VANDENBERG AFB, Calif. - Vandenberg Air Force Base First Lieutenant Robert Youssef was in the right place, at the right time and with the right training when it mattered most after a civilian contractor collapsed on base.
It was during a dry-run for an interceptor missile launch last month when long-time civilian contractor Don Smith had a sudden, medical emergency.
"We heard a moan and then he fell", says fellow civilian contractor Richard Wilson.
Wilson and Lt. Youssef were among those closest to Don Smith when he collapsed.
"At that point I realized there is some situation, its a life or death situation and I have to act, he had no pulse", Lt. Youssef says about the situation and how he relied on his Air Force CPR training, "I started doing compressions, kept doing compressions probably for two or three minutes."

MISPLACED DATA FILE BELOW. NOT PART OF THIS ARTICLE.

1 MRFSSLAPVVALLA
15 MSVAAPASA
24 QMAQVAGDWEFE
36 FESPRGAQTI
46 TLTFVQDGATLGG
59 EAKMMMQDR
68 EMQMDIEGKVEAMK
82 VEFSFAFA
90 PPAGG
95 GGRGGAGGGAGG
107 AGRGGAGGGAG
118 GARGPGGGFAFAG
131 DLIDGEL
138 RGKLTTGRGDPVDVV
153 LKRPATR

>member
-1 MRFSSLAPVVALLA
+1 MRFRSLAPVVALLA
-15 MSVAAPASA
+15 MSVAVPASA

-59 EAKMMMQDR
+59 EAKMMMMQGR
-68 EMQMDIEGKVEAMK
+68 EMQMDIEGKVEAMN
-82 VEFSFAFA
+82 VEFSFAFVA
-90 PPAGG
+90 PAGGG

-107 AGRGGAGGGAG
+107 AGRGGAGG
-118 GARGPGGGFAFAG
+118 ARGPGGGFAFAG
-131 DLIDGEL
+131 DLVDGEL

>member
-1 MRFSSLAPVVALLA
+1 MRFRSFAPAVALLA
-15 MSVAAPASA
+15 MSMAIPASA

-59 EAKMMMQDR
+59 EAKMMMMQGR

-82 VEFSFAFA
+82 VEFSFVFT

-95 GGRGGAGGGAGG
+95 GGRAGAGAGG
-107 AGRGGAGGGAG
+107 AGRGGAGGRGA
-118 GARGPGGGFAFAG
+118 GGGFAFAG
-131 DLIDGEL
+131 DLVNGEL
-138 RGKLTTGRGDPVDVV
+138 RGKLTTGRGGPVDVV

Youssef applied non-stop chest compressions until emergency services personnel arrived on scene and took over.
"I believe that those compressions saved Mr. Smith's life", Richard Wilson says.
Lt. Youssef says he reacted like any other CPR-trained airman or Air Force officer would when confronted with a similar situation.
"I was reaching for six years back, step by step, what do I have to do", Youssef says about his life-saving efforts, "the Air Force training to do CPR helped me save Mr. Smith's life but also all the training I went through in the Air Force helped me to stay calm and take control of the situation."
Local Red Cross offices and most local fire departments typically offer free CPR classes at various times of the year.